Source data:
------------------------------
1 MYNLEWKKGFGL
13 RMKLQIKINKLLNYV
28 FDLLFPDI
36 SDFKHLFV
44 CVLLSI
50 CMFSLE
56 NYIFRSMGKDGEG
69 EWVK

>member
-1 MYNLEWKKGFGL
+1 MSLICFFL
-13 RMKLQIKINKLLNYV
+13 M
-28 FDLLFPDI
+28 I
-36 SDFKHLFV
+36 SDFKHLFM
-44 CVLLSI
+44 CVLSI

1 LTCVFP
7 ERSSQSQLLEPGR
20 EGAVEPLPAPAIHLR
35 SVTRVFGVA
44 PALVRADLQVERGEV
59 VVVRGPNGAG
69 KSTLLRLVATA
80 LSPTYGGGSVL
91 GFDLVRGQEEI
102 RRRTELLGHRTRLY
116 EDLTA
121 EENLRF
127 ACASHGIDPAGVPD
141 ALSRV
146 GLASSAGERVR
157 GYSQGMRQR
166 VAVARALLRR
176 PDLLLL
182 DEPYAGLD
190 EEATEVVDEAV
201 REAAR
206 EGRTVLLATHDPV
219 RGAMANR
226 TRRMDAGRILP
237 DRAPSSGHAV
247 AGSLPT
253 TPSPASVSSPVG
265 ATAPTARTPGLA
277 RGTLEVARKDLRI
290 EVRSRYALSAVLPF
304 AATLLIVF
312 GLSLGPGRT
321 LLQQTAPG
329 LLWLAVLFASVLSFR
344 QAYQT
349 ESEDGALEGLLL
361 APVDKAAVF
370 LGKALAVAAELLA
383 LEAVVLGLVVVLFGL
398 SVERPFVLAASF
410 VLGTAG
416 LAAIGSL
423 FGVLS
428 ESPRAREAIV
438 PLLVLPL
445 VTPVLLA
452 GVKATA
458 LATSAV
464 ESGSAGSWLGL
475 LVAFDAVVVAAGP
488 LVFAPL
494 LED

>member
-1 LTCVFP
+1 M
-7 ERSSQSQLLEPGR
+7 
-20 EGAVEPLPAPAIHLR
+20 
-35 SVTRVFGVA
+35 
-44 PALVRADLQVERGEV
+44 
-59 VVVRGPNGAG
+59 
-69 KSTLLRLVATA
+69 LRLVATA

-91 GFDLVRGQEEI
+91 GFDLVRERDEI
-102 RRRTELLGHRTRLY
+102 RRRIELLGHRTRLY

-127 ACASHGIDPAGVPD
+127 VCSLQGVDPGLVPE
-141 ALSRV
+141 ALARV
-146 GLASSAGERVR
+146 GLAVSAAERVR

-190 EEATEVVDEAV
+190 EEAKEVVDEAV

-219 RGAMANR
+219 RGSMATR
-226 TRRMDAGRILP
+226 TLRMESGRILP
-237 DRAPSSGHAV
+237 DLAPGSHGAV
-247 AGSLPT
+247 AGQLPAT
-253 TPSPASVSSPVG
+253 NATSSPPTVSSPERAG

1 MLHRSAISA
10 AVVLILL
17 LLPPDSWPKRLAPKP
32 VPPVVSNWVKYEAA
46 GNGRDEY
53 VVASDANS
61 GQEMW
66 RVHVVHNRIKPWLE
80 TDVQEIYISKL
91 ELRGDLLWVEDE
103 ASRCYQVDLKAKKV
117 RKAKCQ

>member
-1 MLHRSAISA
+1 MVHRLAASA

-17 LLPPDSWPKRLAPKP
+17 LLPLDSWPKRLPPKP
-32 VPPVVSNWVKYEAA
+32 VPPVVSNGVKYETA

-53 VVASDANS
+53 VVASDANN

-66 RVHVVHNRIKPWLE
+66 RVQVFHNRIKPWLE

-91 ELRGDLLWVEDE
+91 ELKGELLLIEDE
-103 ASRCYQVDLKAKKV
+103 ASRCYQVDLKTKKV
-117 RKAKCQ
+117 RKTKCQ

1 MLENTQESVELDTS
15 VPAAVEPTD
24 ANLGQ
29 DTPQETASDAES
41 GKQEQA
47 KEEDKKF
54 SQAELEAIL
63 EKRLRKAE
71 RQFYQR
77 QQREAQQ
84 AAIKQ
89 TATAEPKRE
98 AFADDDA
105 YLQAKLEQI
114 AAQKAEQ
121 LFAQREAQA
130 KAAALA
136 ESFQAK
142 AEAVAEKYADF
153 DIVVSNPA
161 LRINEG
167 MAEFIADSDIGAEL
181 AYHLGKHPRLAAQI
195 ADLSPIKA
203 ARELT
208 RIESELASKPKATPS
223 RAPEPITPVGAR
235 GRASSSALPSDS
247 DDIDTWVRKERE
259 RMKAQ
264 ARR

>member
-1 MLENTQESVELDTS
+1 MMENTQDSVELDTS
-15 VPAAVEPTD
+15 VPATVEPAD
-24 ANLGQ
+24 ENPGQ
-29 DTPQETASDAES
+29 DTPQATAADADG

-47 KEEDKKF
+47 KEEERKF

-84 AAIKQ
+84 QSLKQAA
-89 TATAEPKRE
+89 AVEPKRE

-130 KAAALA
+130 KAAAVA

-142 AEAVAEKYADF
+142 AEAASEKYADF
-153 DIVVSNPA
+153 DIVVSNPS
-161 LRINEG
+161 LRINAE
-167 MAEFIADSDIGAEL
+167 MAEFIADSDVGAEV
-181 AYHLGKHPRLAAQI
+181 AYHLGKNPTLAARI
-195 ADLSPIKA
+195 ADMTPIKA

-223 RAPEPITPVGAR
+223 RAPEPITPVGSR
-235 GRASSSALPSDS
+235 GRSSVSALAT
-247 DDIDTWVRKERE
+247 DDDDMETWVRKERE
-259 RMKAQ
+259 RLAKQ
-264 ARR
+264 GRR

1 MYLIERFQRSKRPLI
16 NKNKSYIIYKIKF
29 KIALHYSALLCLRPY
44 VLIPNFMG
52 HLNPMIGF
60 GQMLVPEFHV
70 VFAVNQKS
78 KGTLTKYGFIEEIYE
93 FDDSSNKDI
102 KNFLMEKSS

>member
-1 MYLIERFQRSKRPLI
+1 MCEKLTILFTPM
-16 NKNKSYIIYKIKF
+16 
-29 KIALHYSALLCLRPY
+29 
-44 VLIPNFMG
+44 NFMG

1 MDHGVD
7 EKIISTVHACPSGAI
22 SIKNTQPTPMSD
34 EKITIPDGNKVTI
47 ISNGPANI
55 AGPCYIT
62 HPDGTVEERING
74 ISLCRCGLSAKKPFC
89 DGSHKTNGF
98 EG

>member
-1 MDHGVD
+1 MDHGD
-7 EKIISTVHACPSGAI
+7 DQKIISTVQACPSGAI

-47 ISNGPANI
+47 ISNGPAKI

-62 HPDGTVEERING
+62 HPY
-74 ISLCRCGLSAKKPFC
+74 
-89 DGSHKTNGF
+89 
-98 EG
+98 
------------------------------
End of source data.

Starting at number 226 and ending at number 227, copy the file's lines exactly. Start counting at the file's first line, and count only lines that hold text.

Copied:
+44 NFMG

1 MDHGVD